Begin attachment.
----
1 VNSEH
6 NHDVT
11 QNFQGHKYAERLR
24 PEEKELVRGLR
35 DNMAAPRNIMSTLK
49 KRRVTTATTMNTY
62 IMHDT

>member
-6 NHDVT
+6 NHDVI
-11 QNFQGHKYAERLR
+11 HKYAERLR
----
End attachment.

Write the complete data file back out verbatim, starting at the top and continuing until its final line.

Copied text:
1 VNSEH
6 NHDVT
11 QNFQGHKYAERLR
24 PEEKELVRGLR
35 DNMAAPRNIMSTLK
49 KRRVTTATTMNTY
62 IMHDT

>member
-6 NHDVT
+6 NHDVI
-11 QNFQGHKYAERLR
+11 HKYAERLR